Respiratory syncytial virus (RSV), a pathogen known for causing respiratory tract infections, is the second cause of death after malaria after the neonatal period. The course of these infections is mostly mild. However, in vulnerable patients groups RSV infections may cause severe symptoms and even death. Acute lower respiratory tract infections in young children are notorious. In children aged younger than 5 years, these infections are an important cause of death. Among these young children, the global RSV mortality is 55.000 to 199.000 deaths a year.
As RSV infections are a major health burden, research is being conducted into prevention strategies. Development of a vaccine against respiratory syncytial virus is a global health priority. Two approaches to RSV immunisation are being considered in young children: (1) maternal immunisation and (2) paediatric immunisation. Effectiveness of the preventive measures is particularly relevant to the patient population at risk of unfavourable course of RSV infections. Therefore, a better understanding of children at high risk of life-threatening RSV infection is vital. The RSV GOLD project aims to characterize this population of young children who die with RSV infection.
Characteristics of interest
Knowledge of characteristics of children dying with RSV infection will contribute to the development of an evidence base to inform vaccine policy. Such characteristics include age distribution, World Bank Income status and more. Age is relevant, as the target population for maternal immunisation is young infants (typically younger than 6 months) and the target population for paediatric vaccines is children with sufficiently mature immune systems (generally older than 6 months). Distribution of World Bank Income status may give insight into risk factors for RSV-related childhood mortality, for instance limited access to medical care.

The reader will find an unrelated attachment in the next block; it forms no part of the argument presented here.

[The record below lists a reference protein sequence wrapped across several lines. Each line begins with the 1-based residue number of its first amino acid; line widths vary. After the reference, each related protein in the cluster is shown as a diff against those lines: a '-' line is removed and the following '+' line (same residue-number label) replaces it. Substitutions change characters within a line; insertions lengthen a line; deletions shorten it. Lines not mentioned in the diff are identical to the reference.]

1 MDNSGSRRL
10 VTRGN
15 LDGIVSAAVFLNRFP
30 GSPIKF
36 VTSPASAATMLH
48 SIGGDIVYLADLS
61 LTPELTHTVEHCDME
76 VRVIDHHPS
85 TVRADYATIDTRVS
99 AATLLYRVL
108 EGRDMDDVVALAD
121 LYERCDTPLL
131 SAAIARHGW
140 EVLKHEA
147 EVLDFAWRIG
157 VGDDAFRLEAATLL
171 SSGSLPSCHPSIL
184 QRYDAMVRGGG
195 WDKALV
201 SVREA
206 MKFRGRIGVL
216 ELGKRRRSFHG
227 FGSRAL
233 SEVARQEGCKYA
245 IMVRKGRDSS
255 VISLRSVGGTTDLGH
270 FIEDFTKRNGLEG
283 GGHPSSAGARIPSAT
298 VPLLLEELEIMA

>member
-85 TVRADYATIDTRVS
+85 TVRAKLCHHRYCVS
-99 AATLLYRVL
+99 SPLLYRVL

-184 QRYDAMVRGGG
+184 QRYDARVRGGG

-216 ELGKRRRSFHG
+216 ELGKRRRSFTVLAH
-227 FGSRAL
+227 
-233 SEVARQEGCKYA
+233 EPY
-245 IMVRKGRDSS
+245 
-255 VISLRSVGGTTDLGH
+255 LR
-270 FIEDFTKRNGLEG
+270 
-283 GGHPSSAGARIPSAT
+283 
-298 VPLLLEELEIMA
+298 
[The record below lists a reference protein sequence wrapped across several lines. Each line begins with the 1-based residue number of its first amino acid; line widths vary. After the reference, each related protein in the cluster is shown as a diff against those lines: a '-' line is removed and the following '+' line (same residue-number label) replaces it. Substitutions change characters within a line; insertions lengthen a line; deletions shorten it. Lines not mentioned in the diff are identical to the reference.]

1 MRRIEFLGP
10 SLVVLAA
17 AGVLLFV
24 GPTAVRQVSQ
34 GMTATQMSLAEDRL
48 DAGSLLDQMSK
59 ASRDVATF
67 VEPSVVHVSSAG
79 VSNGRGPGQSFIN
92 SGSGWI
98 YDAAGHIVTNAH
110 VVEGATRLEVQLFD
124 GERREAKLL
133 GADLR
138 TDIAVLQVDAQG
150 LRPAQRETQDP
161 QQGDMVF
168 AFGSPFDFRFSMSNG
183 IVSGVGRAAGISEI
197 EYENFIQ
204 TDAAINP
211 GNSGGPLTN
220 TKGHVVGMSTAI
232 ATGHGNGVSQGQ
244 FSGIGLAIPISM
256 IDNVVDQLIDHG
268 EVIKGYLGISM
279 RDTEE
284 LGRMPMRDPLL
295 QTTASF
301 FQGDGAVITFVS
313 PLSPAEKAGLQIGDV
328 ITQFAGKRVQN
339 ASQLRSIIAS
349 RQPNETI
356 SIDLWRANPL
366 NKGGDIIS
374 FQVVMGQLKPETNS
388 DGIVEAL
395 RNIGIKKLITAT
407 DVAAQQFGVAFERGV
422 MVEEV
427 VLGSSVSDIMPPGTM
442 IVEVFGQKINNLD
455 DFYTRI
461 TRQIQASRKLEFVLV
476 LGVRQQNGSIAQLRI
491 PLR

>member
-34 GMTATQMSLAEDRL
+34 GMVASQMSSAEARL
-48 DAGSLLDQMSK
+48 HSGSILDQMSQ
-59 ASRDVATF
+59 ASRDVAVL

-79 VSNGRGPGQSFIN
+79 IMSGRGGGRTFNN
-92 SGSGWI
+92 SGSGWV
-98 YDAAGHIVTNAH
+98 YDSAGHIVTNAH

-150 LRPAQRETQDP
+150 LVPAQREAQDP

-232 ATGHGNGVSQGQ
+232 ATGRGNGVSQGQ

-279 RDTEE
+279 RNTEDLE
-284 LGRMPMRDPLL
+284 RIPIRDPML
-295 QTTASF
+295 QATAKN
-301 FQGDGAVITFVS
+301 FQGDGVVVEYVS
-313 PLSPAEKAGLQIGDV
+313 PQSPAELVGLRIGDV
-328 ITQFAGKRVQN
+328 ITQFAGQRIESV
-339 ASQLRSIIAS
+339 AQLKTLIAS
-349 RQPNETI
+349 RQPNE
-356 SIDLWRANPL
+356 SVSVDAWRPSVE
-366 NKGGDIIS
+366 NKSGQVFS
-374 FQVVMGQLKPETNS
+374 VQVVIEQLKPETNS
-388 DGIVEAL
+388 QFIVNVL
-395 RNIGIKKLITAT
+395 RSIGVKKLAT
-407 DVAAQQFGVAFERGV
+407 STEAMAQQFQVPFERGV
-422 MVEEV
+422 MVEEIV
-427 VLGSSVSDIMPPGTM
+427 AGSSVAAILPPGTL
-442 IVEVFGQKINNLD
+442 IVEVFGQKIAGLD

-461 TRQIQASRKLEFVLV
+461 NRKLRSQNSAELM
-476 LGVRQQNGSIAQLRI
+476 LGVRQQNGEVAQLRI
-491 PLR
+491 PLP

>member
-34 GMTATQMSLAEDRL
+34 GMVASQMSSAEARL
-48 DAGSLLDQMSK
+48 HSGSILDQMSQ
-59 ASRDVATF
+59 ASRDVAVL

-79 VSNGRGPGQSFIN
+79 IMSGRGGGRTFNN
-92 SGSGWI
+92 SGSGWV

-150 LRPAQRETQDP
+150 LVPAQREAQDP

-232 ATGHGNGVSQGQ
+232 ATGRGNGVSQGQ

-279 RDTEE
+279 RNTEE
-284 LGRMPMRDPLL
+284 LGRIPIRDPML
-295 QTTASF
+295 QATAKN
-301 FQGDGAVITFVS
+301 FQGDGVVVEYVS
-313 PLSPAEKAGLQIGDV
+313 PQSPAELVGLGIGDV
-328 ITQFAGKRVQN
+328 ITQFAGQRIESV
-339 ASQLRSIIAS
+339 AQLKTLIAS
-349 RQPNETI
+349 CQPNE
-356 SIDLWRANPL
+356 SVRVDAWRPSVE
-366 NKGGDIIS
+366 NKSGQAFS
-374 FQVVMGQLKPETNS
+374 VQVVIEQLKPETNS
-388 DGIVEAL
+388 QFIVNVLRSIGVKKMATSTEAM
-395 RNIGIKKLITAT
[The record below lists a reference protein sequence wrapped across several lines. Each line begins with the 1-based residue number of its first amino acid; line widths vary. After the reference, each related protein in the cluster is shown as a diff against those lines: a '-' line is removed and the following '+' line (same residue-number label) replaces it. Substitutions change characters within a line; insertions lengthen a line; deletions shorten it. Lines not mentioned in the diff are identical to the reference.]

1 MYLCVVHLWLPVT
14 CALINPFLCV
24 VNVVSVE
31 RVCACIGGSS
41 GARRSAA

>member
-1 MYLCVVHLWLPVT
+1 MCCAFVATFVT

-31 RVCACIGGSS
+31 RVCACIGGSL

Relevance of a Global Registry
Although RSV-related mortality in children poses an important global health problem, clinical data are scarce. Previous reports of RSV-related mortality in young children described studies done in one centre, region, or country. None of them were large enough to draw robust conclusions on the clinical and socioeconomic profile of children who die with RSV infection globally. Moreover, most studies have been performed in high-income countries, whilst 99% of RSV-related deaths in young children occur in low- and middle-income countries. In order to fill this knowledge gap, the RSV GOLD project was initiated to create a global online database of respiratory syncytial virus-associated mortality in young children.